Baby Cabbage Patch Dolls
About Baby Cabbage Patch
The Cabbage Patch phenomenon touched the hearts of millions of American children during the toys' heyday in the 1980s. It all started back in 1976, when a young student named Xavier Roberts took an interest in a German sculpture technique from the 19th century. Roberts got the idea to market adoptable dolls in 1977, and his sculptures at a Florida art show in 1978 won him first prize in a critical contest, giving him both the financial incentive and market cache to grow his business, which at that time was named Little People Originals.In 1982, Roberts re-christened his business 'Cabbage Patch Kids' and signed a deal with Original Appalachian Artworks, Inc. Over the next several years, Cabbage Patch Kids and Cabbage Patch Babies sold tens of millions of dolls. In 1985, the company even marketed an astronaut doll as part of an homage to the space shuttle program. By the end of the '80s, over 65 million dolls were in circulation.Although the massive market exposure trailed off in the 1990s, the brand has retained its cache even to this day. The Cabbage Patch Kids have made it onto US postal stamps and served as mascots for the United States Olympic team.Regular edition dolls can be adopted for a few hundred dollars. True collectors' items, especially Baby Cabbage Patch Kids from the early release dates or from the Little People line, can sell to die-hard collectors for thousands of dollars.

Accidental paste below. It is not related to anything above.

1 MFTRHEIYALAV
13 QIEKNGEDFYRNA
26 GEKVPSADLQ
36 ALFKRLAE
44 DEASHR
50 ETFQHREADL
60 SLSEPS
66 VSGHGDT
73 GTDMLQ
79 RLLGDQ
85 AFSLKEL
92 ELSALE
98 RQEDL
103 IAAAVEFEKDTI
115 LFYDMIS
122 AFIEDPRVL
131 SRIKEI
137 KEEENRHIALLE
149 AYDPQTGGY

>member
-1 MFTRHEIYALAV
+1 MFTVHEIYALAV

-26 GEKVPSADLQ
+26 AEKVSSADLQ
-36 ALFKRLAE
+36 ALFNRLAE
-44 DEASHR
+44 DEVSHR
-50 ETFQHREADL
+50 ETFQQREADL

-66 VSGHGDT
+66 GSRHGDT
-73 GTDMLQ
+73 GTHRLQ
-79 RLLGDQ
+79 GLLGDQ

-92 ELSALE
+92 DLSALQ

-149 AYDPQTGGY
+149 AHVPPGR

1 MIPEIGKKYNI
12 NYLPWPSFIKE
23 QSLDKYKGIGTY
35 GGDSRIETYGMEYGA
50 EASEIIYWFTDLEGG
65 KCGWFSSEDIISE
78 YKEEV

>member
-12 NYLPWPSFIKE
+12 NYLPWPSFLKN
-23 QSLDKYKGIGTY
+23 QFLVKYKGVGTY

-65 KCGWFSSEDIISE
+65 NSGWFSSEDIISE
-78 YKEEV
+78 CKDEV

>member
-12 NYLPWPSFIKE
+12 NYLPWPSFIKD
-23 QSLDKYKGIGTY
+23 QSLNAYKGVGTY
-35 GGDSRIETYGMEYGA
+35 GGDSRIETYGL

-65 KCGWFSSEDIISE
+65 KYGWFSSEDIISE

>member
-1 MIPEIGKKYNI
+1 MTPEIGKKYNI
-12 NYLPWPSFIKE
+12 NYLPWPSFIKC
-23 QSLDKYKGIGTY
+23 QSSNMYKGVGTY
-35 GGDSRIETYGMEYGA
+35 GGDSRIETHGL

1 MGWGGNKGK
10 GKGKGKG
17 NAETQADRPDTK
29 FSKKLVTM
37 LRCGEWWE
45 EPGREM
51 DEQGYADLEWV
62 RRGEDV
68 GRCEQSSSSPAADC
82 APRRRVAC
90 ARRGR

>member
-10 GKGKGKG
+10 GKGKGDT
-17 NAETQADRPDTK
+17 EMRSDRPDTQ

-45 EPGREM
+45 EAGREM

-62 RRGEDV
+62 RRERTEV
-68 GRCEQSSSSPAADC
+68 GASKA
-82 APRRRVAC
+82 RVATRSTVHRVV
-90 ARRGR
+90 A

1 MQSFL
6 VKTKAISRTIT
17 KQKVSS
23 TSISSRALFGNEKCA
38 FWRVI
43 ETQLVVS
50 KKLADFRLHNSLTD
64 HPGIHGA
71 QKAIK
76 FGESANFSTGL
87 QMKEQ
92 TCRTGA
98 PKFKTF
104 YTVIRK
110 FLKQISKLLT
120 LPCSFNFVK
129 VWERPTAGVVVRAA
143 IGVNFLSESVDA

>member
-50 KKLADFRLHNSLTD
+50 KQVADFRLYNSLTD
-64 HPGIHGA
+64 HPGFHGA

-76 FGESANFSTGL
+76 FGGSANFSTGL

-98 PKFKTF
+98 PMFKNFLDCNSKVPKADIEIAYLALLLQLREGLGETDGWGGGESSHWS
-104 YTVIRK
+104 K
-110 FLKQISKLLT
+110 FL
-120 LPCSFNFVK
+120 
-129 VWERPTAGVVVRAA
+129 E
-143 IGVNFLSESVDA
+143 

Cabbage Patch Babies Doll - Caucasian Girl, Bald Head
Toy (Cabbage Patch Kids)
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It was a story about this brand of dolls that2008-01-22 17:36:44 by --
Was being sold at FAO Schwartz in New York. They were designer dolls, like an upscale Cabbage Patch Doll. They were in a display that was set up like a hospital nursery, and to buy one, the girl would have to do a whole adoption thing.
The story was narrated by a woman who worked there. She was a "baby nurse". Apparently, the dolls were featured on some reality show, and then everyone wanted them. All the dolls sold out except for the dark skinned babies, and one factory reject white doll.
The narrator talks about the upperclass white mothers who come in looking for a white baby.